FNB has launched a mini-ATM that uses biometrics as a means of validation for consumers, making it the first bank in South Africa to use this technology for everyday consumer banking.
Known as TouchPoint, the device functions as a self-service kiosk from which customers can conduct transactional banking such as withdrawals, transfers and payments, view statements, purchase airtime and electricity and perform card cancellations. In addition to this, the device also allows for new account opening by reading a consumer’s thumb print.
Lee-Anne van Zyl, CEO of FNB Points of Presence, says “The TouchPoint validates a customer’s identity by scanning a fingerprint placed on the biometric reader and it can detect false fingerprints to prevent fraud. The identity of the customer is then verified with the Department of Home Affairs to ensure the self-service account opening complies with the relevant laws.”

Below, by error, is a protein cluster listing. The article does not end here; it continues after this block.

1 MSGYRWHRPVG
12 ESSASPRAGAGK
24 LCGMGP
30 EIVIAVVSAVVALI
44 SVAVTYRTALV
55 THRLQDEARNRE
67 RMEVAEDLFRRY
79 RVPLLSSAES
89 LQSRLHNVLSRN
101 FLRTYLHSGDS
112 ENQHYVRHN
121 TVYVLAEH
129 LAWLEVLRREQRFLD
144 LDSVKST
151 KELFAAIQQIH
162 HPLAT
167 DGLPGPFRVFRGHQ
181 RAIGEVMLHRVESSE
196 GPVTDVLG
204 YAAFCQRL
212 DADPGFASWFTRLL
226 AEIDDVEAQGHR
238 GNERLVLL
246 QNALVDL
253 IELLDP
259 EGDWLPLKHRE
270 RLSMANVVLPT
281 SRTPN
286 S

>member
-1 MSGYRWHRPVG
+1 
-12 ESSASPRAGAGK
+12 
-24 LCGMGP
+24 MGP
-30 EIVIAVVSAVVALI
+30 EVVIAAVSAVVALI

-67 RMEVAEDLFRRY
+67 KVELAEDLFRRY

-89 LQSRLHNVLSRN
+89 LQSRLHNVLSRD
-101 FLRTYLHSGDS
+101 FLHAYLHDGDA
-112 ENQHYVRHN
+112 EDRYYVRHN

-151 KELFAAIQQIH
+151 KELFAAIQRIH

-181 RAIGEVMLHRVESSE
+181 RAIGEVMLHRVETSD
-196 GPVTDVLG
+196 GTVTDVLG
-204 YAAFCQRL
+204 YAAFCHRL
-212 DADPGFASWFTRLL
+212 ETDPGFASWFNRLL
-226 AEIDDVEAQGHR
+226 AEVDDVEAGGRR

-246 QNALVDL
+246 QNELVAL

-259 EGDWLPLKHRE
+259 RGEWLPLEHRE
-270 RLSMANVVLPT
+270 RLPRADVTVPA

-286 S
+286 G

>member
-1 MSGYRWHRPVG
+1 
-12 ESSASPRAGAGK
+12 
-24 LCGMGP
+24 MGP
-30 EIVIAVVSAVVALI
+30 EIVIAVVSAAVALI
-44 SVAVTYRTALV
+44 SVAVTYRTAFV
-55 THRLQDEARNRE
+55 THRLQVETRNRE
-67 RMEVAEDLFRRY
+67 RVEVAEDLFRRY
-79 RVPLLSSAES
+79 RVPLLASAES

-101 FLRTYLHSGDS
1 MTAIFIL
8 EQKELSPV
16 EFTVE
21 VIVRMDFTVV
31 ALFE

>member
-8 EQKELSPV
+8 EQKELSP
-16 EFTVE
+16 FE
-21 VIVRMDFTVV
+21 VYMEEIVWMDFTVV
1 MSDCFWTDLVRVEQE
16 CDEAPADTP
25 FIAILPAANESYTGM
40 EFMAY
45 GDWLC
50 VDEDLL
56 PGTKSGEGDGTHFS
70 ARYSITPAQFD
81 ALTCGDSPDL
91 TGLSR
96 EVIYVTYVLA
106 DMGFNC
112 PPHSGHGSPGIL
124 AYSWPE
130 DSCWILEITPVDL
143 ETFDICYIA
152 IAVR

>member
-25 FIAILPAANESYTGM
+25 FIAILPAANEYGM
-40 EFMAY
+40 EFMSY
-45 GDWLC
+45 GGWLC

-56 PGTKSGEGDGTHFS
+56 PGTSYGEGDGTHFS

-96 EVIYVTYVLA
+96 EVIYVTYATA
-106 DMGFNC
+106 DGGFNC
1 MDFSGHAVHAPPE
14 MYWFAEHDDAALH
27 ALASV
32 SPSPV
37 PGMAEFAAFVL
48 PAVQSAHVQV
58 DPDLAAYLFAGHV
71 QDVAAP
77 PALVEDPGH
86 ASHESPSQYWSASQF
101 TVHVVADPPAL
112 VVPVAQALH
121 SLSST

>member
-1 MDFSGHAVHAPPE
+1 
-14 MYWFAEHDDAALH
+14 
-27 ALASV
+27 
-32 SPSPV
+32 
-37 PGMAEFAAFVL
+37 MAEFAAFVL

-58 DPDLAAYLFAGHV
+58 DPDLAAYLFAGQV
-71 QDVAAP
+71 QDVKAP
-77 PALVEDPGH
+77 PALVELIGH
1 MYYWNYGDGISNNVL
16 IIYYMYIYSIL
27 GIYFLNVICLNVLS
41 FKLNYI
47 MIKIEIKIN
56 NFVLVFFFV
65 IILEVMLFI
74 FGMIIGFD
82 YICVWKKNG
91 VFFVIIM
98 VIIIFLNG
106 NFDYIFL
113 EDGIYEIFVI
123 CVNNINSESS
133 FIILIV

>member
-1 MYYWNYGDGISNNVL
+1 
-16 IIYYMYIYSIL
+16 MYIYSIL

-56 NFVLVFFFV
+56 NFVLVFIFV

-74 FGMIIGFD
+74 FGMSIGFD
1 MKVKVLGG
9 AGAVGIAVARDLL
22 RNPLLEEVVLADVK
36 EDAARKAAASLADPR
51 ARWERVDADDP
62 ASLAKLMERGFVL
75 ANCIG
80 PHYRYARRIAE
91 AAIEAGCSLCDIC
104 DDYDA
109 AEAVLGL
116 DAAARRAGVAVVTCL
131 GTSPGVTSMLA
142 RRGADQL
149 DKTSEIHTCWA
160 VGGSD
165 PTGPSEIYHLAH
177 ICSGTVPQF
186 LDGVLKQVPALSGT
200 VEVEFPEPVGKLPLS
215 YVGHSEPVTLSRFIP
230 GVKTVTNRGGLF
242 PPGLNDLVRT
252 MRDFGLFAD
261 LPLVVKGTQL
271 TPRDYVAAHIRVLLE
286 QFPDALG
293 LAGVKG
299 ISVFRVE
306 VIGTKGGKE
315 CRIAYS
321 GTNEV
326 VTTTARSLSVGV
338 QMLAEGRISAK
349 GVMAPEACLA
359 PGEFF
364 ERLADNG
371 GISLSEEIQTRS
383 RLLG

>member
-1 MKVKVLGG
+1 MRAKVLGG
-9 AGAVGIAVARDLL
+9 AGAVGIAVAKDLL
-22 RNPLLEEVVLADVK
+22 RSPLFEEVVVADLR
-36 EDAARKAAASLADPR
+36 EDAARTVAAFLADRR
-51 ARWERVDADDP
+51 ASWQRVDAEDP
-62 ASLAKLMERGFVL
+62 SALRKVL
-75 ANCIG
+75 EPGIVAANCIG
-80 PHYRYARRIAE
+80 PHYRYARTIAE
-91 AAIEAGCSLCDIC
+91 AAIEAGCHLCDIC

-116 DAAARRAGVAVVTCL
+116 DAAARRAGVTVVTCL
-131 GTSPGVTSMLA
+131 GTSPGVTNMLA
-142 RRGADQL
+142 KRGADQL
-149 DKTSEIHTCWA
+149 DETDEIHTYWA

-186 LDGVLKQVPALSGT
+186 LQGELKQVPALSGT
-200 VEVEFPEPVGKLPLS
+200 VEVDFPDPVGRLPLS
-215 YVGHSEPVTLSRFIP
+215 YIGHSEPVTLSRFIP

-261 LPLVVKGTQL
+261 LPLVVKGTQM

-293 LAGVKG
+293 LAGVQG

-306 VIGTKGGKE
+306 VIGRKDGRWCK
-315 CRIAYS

Over the years, FNB has been pioneering efforts to extend banking services to unbanked and underbanked communities through the roll-out of self-service digital platforms such as mini-ATMs and Automated Deposit Tellers (ADTs). The TouchPoint device has been successfully piloted in Gauteng since November 2017. The aim is to place the devices in branches, community retailers in townships and rural areas across South Africa. A total of 50 TouchPoint devices will be introduced in select townships during the next six months.
“The introduction of biometric validation on self-service devices is an important step to making banking much more accessible to South African communities. As the use of biometric technology becomes more pervasive in the everyday life of customers, it’s important to use this technology to accelerate access to banking services,” says van Zyl.
“This is a continuation of our journey to broaden financial inclusion and we believe that digital platforms play an important role in that regard. In particular, this innovation allows us to advance our partnership with small businesses in local communities to enable affordable banking for customers at community retailers,” she adds.
The bank’s partnership with small businesses in communities will also contribute to efforts to fully integrate small businesses into the banking ecosystem.
“Local retailers are often the back-bone for many communities, especially senior citizens who rely on local outlets to access basic services. We believe that our partnership will drive foot-traffic to these small businesses and help them to provide increased value to customers,” concludes van Zyl.